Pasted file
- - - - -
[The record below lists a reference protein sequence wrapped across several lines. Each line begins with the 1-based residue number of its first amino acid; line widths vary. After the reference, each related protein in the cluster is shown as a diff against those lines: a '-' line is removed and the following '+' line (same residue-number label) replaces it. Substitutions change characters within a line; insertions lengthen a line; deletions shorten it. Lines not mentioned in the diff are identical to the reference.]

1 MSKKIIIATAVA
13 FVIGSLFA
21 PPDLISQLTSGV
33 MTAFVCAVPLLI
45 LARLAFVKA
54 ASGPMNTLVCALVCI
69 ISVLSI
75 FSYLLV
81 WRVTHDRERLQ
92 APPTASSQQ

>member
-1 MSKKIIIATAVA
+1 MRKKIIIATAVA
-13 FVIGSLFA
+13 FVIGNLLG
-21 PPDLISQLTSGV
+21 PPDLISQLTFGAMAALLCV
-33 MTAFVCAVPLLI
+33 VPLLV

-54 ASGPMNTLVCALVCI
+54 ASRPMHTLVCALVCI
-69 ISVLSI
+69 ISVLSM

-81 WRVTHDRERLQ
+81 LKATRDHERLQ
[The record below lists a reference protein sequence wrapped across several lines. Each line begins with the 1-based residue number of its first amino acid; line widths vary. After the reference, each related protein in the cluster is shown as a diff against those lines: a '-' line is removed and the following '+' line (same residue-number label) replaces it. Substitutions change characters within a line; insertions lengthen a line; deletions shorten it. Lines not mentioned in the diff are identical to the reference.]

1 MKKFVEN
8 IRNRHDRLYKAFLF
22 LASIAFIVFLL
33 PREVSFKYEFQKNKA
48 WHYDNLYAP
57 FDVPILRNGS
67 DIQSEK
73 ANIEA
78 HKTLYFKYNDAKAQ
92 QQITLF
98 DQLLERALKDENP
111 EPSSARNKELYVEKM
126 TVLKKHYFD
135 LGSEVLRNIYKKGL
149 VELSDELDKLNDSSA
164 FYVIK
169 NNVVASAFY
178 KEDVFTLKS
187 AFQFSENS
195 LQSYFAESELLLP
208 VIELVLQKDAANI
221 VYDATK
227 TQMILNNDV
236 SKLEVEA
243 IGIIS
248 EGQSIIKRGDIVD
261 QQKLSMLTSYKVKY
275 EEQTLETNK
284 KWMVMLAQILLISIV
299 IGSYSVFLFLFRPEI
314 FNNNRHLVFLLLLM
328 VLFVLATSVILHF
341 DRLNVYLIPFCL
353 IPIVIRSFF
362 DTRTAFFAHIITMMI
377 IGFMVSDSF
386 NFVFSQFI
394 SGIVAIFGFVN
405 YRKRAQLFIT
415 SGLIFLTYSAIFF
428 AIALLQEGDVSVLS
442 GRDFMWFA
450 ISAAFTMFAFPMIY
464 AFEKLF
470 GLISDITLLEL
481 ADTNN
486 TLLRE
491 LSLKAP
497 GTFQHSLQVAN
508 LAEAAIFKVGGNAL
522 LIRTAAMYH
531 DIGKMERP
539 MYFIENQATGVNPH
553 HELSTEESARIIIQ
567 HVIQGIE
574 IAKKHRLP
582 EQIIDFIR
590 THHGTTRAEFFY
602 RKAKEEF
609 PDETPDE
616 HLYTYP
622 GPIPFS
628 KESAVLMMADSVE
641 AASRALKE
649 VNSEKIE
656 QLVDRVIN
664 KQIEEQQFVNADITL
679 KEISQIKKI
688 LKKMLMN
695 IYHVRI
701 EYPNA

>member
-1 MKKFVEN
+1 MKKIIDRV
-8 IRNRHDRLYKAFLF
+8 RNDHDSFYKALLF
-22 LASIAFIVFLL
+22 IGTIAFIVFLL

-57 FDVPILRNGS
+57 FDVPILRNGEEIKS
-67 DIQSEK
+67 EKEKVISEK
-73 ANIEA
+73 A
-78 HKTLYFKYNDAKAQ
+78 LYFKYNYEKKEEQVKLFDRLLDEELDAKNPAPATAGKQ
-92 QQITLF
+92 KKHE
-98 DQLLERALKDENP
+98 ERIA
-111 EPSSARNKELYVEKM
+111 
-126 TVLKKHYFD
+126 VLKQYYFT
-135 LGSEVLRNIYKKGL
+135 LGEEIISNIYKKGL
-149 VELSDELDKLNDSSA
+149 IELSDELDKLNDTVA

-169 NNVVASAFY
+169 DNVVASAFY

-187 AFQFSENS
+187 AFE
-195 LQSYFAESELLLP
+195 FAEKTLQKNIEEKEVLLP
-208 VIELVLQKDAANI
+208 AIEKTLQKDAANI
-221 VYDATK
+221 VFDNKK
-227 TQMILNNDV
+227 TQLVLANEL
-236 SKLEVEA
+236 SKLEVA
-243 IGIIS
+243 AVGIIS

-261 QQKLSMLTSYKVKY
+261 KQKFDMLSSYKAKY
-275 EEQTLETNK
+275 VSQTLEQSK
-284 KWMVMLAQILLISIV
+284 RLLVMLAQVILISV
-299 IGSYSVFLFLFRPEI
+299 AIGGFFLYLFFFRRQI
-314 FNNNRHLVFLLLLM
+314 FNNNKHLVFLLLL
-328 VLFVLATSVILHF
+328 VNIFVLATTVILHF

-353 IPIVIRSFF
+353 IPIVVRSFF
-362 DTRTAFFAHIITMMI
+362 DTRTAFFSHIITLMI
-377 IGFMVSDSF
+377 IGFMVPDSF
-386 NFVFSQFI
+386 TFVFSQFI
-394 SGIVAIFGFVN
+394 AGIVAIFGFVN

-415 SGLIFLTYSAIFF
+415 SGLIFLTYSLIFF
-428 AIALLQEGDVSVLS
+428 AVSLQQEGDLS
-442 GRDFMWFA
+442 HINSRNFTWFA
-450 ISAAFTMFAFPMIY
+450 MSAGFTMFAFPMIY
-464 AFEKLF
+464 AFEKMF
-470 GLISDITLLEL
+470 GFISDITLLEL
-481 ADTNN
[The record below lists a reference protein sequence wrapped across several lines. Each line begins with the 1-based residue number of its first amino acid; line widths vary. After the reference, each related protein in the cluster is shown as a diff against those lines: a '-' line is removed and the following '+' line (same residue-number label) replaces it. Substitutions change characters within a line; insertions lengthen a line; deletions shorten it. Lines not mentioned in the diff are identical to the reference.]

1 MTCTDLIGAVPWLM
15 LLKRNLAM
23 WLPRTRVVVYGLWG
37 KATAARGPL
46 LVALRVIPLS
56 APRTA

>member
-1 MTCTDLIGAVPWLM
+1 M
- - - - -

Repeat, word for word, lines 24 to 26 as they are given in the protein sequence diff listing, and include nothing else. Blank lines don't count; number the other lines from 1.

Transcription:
+69 ISVLSM

-81 WRVTHDRERLQ
+81 LKATRDHERLQ